I would be curious to know the wear level on the MacBook’s SSD, however, seeing as it’s a 2020 model. Could be tired NAND. Not sure how to check that on Mac - I’m sure there’s some snazzy-named application that will show you.

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Even though it’s the 2020, it was bought in January as a new device in a sale, so under 4 months old. We’re N-1 here :slightly_smiling_face:

Oh gotcha. Well I’d still check the health of the disk just to be sure.

I switched from a Windows 10 Ryzen 1700 desktop to a Mac mini M1 16GB and it feels just as fast, when running Capture One, for example.

Interestingly, running a Windows on ARM VM, Windows 11 feels about as quick as my Lenovo Core i5 8th Gen. laptop running Windows 11.

I’ve never done any benchmarks, they are pretty pointless, but it uses a fraction of the electricity of the Ryzen 1700, whilst the user experience isn’t any worse. And, with the current electricity prices, that is a huge factor. I haven’t used the Ryzen 1700 much for over a year and haven’t turned it on since November, it is just sitting in a corner of my office.


Wonder how much more efficient Intel can make their designs? This hybrid isn’t bad, it will last all day if just browsing and email, doesn’t need the fan. But that M1 will last 2 days I think doing the same. The Windows one is OLED though.

I don’t have much faith that Intel or any manufacturer working with the x86 architecture can catch up to power efficiency we see in modern architectures. There’s just so much overhead in that instruction set in comparison to what is in the ARM or RISC-V architecture.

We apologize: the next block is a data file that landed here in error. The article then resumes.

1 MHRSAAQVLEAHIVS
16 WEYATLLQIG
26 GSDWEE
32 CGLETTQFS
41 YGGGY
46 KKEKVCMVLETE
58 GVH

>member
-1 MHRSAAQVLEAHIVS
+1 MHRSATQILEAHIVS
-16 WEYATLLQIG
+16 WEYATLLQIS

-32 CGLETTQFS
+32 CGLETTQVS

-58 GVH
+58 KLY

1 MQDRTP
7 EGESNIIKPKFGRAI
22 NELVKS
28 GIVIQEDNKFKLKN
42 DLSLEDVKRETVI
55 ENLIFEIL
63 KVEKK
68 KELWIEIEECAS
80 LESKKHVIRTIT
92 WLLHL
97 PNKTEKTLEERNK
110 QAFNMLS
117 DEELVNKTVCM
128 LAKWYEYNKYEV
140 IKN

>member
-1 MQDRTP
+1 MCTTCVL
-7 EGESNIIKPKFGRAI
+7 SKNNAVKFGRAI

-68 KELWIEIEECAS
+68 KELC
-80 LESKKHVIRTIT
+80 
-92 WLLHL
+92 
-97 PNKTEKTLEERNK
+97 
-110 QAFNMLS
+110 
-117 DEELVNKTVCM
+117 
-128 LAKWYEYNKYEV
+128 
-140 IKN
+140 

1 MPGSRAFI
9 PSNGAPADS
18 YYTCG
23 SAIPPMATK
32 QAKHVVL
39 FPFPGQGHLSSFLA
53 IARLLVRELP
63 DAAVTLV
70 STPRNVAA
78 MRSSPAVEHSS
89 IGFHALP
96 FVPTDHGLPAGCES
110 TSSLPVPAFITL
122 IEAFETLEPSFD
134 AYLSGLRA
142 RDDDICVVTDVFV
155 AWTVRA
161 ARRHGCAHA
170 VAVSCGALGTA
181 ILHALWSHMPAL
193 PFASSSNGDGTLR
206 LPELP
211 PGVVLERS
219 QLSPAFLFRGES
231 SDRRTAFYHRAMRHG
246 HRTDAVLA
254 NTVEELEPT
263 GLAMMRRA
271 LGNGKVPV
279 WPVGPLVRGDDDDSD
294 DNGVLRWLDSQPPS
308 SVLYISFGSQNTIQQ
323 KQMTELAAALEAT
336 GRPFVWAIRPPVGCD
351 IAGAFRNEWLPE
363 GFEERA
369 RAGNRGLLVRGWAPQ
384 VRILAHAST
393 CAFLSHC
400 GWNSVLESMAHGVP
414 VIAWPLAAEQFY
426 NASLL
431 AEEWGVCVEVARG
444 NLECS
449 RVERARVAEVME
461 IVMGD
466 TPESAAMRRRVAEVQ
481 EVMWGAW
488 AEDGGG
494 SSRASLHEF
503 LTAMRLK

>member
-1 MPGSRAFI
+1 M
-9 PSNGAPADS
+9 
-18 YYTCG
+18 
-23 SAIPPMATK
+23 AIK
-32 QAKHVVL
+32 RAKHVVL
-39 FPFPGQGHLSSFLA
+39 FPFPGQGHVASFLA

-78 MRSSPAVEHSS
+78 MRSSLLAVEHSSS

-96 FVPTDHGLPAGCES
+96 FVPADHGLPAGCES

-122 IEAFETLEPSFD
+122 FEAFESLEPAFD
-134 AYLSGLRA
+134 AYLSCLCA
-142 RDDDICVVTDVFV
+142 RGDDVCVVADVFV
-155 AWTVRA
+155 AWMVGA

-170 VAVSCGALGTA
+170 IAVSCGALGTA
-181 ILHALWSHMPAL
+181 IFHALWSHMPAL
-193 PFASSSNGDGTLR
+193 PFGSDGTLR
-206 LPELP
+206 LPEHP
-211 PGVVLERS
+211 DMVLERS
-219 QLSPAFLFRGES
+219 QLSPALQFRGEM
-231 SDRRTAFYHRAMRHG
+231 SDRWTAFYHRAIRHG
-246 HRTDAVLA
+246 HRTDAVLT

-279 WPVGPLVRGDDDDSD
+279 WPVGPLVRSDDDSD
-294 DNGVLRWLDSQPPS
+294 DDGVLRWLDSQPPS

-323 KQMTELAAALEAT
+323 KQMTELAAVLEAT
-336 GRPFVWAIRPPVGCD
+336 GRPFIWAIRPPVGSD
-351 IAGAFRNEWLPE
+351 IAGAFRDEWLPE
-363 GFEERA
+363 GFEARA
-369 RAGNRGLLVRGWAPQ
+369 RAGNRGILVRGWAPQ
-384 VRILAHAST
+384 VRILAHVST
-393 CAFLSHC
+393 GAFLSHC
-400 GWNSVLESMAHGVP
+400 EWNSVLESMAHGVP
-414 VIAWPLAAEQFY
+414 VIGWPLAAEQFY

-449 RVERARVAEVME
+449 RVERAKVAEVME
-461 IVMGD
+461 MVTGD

Also, on the OLED point - an OLED panel’s power efficiency is hugely dependent on what you’re displaying. If you’re displaying lots of bright images (i.e web pages with white space, word processor docs with a white page, etc) then you’ll be using considerably more power than a standard LED display.


One area where Apple Silicon really stands out is video editing. I have an M2 MBP and it performs considerably smoother for video editing than my PC desktop with an i5-12400 and RTX 3060. As much as a PC guy as I am, I’ve pretty much fully switched over to Mac for laptop stuff, due to the coolness and battery life, and media production, due to optimizations and quietness.

A lot of the general performance hype probably comes from people who were using the pathetic 2019 MBA. I had one of those for work until recently and it was outdated at its price point the second it was released.